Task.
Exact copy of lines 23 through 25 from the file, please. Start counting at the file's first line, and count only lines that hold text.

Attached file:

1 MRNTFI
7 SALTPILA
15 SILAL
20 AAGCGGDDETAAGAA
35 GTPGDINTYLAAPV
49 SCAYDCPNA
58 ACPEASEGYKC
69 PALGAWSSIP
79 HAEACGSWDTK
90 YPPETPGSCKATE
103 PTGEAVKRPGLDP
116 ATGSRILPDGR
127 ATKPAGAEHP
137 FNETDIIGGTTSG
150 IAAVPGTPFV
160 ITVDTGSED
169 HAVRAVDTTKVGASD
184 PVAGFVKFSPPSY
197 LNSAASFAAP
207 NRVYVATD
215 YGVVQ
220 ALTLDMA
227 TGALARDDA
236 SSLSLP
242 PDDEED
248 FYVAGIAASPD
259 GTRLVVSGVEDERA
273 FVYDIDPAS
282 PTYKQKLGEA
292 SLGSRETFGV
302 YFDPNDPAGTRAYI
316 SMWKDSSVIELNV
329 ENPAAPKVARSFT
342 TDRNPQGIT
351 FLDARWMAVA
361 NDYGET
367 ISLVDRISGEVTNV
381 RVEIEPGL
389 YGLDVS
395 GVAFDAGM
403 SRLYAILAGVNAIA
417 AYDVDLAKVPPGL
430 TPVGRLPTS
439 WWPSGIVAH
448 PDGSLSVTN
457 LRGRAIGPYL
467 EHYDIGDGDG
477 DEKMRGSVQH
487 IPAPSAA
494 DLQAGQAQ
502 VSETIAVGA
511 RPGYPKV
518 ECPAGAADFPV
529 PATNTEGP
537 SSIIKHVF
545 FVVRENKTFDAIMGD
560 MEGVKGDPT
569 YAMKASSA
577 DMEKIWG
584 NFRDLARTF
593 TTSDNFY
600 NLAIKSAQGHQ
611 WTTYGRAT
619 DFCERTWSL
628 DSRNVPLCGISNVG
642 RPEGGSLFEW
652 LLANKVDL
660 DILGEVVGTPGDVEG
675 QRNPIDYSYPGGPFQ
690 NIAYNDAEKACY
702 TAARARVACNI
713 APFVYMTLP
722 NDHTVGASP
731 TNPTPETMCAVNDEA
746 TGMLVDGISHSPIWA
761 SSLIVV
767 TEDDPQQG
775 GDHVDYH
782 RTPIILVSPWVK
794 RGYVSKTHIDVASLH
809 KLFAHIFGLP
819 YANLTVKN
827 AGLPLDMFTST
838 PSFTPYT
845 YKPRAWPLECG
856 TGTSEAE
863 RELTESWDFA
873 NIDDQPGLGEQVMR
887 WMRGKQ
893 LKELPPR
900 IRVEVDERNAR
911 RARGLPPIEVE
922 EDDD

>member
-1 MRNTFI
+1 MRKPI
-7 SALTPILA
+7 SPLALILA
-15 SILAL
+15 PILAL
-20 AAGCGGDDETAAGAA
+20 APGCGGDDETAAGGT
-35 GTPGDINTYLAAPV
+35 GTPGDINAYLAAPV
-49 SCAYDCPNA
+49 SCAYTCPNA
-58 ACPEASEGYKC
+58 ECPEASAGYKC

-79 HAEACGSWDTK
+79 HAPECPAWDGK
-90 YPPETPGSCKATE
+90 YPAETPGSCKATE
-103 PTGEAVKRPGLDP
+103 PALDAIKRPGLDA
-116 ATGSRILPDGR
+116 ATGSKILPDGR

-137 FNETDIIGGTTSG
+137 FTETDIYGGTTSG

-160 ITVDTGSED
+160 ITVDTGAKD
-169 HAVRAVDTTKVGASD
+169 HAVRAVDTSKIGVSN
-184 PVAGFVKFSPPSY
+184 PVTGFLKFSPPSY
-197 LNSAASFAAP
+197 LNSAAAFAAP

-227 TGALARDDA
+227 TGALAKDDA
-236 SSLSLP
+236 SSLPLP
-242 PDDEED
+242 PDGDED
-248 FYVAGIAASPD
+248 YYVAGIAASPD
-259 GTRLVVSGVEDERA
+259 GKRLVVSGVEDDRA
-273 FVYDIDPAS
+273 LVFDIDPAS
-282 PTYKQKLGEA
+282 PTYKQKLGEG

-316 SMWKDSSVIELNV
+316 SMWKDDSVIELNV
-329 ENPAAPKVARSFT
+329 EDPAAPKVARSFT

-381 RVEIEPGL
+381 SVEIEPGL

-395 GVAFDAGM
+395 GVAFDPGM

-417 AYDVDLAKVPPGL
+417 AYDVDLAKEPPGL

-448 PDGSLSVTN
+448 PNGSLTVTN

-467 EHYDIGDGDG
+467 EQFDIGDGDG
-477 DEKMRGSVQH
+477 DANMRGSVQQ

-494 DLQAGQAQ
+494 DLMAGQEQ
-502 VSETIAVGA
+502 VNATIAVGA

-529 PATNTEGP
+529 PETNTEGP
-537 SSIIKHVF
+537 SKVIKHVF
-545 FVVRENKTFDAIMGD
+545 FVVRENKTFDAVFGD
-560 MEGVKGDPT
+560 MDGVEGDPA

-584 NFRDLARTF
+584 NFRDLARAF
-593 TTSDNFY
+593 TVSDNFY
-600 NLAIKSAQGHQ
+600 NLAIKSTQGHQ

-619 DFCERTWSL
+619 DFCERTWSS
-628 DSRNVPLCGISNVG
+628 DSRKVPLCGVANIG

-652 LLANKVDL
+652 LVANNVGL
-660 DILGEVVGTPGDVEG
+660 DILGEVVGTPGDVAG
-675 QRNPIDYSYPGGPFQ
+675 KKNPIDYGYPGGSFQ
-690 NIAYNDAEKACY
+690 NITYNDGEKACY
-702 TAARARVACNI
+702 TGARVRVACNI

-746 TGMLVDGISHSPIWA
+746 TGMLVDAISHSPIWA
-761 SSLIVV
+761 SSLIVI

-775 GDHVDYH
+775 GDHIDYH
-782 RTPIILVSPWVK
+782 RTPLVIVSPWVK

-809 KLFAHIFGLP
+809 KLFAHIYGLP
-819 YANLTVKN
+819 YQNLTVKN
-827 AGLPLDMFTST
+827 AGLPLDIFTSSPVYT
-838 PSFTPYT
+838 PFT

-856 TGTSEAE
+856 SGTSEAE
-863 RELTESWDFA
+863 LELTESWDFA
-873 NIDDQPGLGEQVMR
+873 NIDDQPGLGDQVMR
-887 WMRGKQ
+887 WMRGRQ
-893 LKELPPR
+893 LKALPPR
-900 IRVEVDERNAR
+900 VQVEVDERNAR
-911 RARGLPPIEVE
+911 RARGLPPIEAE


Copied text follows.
227 TGALARDDA
236 SSLSLP
242 PDDEED